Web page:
Those writing incandescent’s obituary may want to stay their pen. The NY Times reports  on the efforts towards modernizing the “Edison lightbulb.” Leading the pack is Philips’ Halogena Energy Saver , purportedly 30% more efficient than similar incandescent bulbs.
The 2007 Energy Independence and Security Act  sounded the death knell for traditional incandescents. While it doesn’t ban incandescents, it does set wattage limitations and other restrictions that will effectively eliminate the Edison lightbulb in its present form. Starting with the 100 W bulb in 2012, and ending with the 40 W in 2014, the Act will transform lighting as we know it.
Philips’ Halogena Energy Saver is an attempt to preserve the incandescent light bulb. In their review, Consumer Search describes  the Halogena as “a midpoint in energy efficiency between compact fluorescents and regular incandescent bulbs.” They have a lifespan of two years (assuming four hours’ daily use), contain no mercury, and according to Philips, are 30% more efficient than similar incandescent bulbs. Unfortunately, they share the same disadvantage as LEDs: high cost.
Why haven’t LEDs seen mainstream success? It’s simple--they’re expensive. On X-tremeGeek.com, a 150 LED, omni-directional bulb  (equivalent to a 45 W incandescent) can be had for $59.95. Granted, the lifespan of LEDs is infinitely greater than incandescents, but your average consumer won’t plunk down $60 for a light bulb. Halogena Energy Savers won’t set you back $60, but they’re more expensive than your run-of-the-mill incandescent bulb. Incandescent bulbs typically run  $.50 to $2. Halogenas cost about $5 each.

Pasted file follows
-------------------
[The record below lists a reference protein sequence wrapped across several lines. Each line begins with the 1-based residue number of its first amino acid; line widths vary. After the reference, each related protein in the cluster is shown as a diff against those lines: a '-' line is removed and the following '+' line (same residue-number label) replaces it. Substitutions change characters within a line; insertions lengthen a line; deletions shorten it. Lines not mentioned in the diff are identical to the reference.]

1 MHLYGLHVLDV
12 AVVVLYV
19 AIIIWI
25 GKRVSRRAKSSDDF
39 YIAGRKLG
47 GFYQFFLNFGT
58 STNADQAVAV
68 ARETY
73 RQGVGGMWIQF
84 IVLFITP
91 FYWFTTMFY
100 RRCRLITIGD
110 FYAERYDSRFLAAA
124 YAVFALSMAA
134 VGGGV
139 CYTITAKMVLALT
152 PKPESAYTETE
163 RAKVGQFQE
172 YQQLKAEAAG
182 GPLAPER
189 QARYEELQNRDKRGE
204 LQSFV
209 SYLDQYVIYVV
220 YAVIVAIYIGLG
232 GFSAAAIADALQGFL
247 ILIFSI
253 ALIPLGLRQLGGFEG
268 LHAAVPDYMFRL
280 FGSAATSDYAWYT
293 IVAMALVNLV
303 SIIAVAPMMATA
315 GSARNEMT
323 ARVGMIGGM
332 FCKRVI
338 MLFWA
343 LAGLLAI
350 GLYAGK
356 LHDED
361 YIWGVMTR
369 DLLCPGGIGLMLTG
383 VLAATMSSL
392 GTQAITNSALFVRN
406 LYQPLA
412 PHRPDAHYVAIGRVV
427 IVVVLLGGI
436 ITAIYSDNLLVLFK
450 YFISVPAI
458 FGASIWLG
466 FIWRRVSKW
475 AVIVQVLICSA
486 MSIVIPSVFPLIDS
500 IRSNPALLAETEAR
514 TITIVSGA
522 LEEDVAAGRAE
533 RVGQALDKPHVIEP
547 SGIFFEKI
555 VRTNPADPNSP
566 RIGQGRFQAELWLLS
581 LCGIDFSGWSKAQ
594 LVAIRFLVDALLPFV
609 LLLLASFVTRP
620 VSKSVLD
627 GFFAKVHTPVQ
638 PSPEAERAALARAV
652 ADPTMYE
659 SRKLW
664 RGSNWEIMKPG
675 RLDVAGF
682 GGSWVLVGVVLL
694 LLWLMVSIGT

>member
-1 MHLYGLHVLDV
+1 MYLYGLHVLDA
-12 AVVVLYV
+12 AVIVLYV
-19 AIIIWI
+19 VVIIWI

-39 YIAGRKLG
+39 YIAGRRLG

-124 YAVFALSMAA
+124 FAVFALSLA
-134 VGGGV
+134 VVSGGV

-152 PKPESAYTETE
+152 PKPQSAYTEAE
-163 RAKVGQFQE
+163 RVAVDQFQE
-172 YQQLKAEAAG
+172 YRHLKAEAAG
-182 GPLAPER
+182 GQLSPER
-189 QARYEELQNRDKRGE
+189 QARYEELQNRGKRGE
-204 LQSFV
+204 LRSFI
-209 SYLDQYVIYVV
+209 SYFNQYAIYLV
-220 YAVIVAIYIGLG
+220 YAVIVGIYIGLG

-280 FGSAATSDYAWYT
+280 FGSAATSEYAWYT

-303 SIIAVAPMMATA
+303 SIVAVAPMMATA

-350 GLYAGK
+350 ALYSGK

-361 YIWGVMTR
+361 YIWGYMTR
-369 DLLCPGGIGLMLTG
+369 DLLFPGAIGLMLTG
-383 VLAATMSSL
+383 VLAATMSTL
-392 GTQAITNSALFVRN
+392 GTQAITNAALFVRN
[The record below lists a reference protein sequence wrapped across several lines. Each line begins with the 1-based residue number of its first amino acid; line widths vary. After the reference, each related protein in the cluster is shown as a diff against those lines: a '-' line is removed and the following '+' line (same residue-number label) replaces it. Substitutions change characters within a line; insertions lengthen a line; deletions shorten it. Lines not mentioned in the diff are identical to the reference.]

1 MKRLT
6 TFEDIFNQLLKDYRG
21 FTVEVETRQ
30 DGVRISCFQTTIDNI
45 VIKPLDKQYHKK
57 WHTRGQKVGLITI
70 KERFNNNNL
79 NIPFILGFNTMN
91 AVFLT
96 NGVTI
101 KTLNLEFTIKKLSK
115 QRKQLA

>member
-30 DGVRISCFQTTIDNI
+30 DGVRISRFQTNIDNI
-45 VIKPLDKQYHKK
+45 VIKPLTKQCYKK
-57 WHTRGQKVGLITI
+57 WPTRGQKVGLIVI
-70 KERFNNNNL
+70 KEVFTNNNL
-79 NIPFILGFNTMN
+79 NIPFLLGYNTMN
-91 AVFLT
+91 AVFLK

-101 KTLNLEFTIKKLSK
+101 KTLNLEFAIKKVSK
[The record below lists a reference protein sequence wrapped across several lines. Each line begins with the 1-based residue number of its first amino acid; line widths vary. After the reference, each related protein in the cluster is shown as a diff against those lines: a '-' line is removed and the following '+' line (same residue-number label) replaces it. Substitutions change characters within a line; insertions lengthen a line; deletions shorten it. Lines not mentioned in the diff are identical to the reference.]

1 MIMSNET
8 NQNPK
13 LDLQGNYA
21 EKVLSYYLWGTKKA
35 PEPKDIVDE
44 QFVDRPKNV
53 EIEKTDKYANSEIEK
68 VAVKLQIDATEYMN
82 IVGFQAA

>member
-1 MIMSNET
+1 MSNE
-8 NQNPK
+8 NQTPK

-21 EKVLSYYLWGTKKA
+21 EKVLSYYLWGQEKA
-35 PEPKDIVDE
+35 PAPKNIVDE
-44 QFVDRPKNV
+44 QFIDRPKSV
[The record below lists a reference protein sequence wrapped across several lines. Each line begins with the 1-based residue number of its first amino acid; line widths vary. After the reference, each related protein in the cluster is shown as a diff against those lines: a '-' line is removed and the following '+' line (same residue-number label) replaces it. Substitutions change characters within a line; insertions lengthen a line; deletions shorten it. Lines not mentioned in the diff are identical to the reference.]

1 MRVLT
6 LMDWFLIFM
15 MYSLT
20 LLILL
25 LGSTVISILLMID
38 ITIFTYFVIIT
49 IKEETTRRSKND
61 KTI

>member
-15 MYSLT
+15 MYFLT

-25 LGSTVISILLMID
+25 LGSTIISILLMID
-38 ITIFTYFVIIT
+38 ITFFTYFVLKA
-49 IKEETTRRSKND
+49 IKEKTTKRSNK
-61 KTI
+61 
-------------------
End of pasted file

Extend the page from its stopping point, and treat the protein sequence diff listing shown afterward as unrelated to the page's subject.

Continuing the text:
Is the longer lifespan worth the initial investment? That’s the immortal question. The same could be asked of LEDs. Tech pundits tend to think so. Many companies are banking on it. Will “early adopters” drive mainstream acceptance of Halogena Energy Savers? That’s for the consumers to decide.
Unfortunately, consumer “choice” is somewhat limited. The 2007 Energy Act mandates the phasing out of traditional incandescent bulbs by 2014. Consumers can then choose from among the next-gen incandescents (including the Halogena), CFLs, LEDs, or other lighting technologies. But traditional (i.e. inexpensive) incandescent bulbs will be eliminated. Consumers will be forced to pay more for lightbulbs (similar to how national emissions standards will add  $1,300 to each automobile). Do the ends justify the means?
I’ve said this many times: the average consumer won’t be swayed by environmental issues. Most are concerned with one thing only: the “bottom line.” Thus, “no mercury” isn’t a very convincing argument to pay 3-10 times as much for a lightbulb. Consumers must be convinced that the long-term savings are worth the initial investment. Only then will products like the Halogena Energy Saver catch on.
Do you agree? Disagree? Think I’ve gone mad? Leave a comment below or e-mail me directly.
Note: The preceding represents the view of the editor and not necessarily ECN.